*Variant casting abilities for the faithful are mentioned at the tail end of A Priest's Role, except for the dragon gods, who have none mentioned.
*Heralds for those who have been printed in Adventure Paths (Brigh, Milani, Besmara, Zyphus) are referenced to the appropriate AP; other heralds are described but not stated.
*The sidebars from ISG about deity appropriate spells, items, feats, etc is completely absent.
*Mechanical resources beyond Deific Obedience are also absent; players looking for faith specific magic items will need to dig through ISG (though it looks like each minor god does get at least one magic item there) and conjurists looking to invoke their god's servitor race or herald will need to work with their GM more than Core Deities.
These points all drag down the overall usefulness of the book.

That said, this book DOES provide some wonderful background information of each minor god.
no longer will we be tormented with figuring out just what to call followers of Zyphus (the answer is Zyphens).
Dahak is fleshed out into something other than a draconic parody of Rovagug.
The mysterious Alseta and Naderi are finally unveiled! (The mysterious Sivanah is still mysterious. That's her shtick).

Oh, and Achaekek assassinates another building...


Great Info on More Deities

*****

Inner Sea Gods is perhaps my favorite campaign setting book for Pathfinder, so seeing several of the "lesser" deities get the same treatment in Inner Sea Faiths was very exciting for me. The book contains deific obediences and evangelist/exalted/sentinel boons for each of 15 deities, and aside from that, the book contains pure setting info for the gods. I do like deity-specific items and spells, but I was more excited to see information about the history and worship of these deities. Alseta and Naderi were the ones I was most interested in, but I was also excited to see more about Achaekek, Sivanah, Hanspur, and Groetus. There's at least one deity of every alignment, so there should be something for a variety of play choices.


401 to 437 of 437 << first < prev | 1 | 2 | 3 | 4 | 5 | 6 | 7 | 8 | 9 | next > last >>
Paizo Employee Pathfinder Society Lead Developer

3 people marked this as a favorite.
Crystal Frasier wrote:
Fromper wrote:

For those who play Pathfinder Society, this book was just added to the Additional Resources, and almost everything is allowed:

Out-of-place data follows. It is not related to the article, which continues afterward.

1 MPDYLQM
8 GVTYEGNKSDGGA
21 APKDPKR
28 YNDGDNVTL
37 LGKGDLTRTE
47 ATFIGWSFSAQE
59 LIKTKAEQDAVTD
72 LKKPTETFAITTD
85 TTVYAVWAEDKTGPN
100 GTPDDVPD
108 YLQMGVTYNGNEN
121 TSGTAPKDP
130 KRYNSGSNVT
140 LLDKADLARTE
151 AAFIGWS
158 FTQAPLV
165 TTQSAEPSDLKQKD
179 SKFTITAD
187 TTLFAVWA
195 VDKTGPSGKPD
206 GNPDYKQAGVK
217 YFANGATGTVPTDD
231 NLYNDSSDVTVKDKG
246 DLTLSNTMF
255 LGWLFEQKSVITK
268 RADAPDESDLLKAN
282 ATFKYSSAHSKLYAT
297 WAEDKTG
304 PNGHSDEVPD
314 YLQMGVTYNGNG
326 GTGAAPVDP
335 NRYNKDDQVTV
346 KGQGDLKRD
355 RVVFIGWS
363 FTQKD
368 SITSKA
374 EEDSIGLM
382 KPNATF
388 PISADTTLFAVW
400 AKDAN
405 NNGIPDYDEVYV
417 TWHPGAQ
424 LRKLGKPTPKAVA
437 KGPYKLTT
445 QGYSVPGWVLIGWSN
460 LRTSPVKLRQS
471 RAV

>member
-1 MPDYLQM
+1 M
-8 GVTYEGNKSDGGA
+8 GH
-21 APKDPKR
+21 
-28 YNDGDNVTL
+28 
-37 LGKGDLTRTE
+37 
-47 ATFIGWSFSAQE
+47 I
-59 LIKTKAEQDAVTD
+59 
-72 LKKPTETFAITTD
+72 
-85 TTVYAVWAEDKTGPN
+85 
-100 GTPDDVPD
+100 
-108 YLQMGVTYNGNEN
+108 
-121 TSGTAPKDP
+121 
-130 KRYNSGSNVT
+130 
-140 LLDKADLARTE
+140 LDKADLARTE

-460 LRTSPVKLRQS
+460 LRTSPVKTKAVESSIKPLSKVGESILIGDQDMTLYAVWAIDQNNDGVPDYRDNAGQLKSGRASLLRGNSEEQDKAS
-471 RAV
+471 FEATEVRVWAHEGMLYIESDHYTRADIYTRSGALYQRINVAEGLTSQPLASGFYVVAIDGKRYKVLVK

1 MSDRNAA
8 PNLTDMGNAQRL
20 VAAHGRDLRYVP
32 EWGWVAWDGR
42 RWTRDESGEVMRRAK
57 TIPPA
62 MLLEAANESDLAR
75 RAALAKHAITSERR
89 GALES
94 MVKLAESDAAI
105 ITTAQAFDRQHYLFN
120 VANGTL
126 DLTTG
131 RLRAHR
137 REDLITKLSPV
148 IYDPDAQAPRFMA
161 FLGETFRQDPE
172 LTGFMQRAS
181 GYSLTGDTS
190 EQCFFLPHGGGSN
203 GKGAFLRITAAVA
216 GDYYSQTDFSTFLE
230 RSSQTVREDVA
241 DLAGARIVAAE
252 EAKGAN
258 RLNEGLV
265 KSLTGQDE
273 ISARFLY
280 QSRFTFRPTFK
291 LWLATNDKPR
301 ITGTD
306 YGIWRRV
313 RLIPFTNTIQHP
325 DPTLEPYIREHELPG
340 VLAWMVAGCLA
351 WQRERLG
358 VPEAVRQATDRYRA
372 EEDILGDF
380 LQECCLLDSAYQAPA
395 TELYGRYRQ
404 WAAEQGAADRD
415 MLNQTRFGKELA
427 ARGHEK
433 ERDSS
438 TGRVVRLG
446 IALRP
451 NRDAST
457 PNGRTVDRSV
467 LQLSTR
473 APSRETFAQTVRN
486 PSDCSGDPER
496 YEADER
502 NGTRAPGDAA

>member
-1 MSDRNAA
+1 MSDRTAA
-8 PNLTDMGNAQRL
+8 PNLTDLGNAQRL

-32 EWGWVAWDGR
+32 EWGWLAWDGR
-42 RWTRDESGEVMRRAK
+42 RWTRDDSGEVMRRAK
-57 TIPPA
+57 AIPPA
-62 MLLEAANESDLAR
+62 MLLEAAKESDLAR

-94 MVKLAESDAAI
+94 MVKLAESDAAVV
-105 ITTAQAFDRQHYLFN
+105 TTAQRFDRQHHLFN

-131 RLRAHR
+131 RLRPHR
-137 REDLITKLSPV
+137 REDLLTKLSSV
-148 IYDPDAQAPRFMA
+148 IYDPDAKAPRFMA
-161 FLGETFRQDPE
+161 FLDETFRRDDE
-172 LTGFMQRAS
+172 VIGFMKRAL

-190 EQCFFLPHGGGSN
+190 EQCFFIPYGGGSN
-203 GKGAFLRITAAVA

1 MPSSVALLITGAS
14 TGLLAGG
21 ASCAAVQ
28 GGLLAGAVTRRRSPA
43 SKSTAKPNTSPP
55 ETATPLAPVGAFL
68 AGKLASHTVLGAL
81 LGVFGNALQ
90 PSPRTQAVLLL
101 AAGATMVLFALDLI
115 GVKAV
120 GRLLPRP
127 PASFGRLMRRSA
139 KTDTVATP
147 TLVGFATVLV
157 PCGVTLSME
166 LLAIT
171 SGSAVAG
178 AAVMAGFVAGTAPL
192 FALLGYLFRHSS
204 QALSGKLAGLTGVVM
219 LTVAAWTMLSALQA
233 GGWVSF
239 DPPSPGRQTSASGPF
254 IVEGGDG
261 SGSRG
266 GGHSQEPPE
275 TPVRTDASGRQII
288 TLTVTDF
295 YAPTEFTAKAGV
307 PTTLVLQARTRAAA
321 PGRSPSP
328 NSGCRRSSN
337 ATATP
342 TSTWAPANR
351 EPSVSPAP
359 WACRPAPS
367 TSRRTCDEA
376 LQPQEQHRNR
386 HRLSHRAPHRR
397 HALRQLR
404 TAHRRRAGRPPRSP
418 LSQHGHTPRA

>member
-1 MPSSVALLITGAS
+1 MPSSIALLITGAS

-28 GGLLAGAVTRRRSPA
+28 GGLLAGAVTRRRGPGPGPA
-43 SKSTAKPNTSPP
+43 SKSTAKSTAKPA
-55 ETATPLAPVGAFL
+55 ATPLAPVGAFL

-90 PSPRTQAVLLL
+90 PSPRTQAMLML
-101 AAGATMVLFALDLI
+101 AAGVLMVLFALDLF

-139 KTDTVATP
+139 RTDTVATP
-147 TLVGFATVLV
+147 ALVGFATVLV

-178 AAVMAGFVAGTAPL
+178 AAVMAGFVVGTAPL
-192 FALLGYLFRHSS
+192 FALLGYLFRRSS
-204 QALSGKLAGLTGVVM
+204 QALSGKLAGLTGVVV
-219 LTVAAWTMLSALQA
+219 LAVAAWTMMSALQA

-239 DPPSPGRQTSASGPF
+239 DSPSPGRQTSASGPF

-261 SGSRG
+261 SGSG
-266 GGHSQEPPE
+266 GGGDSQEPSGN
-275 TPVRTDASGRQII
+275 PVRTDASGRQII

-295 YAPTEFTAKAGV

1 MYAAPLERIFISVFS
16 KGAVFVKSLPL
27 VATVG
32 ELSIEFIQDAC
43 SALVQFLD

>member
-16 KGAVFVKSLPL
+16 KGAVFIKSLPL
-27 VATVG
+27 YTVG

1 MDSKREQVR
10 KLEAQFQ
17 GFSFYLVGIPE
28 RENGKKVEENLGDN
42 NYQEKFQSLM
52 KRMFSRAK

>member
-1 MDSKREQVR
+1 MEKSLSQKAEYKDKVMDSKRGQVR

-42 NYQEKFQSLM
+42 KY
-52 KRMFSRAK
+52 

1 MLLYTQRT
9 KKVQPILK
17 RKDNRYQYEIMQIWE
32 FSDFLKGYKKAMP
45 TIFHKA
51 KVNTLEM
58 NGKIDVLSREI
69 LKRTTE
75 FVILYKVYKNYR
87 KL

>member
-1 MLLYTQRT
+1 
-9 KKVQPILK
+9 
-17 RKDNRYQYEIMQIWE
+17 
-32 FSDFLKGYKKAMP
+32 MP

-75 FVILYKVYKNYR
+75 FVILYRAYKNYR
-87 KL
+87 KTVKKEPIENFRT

Quote:
Obediences: All deific obediences in this book are legal for play except Gyronna's. An evangelist of Achaekek who qualifies for that deity's third boon can purchase a mask of the mantis as if it were a legal item; Misc.: All variant spellcasting options in this book are legal for play. All alternate paladin codes are legal for play.
Gyronna's faithful will not be swift in forgetting this slight, Pathfinder support team! You shall rue the day!!!

*Bans Gyronna's vengeance and then declares her PC dead in the reporting system*


Poor John has to endure enough grief without the religious zealots being on his case too.

(Thanks for the fast Additional Resources update on this one, John!)

Sovereign Court

I wish each entry would have a pronunciation included like the articles that SKR did in the APs.


Slithery D wrote:


Given how bad Evangelist is here vs. the excellent Exalted advantages, I think this must be metacommentary on the futility of trying to evangelize for Groetus.

I think with the boons in general - Exalted should definitely be better than Evangelist since Evangelist is meant for pretty much anyone to be able to take fairly easily.


Except Exalted is available to anyone for just the feat, you don't have to take the prestige class as long as you're ok with the base high level progression for the boons.


Slithery D wrote:
Except Exalted is available to anyone for just the feat, you don't have to take the prestige class as long as you're ok with the base high level progression for the boons.

No you have to be able to cast 3rd level divine spells and its 2 feats as opposed to 1 for Evangelist


No, any class (or creature) at all can take Deific Obedience as a feat. If they do not take a prestige class, they get the Exalted boons once they hit levels/HD 12, 16, and 20. Exalted boons are available to anyone at all, Evangelist and Sentinel actually require the prestige classes.


Correct but the thing is with that though its not really for PC's since by themselves the boons are underpowered at those HD (ie equivalent to 12th,16th,20th levels).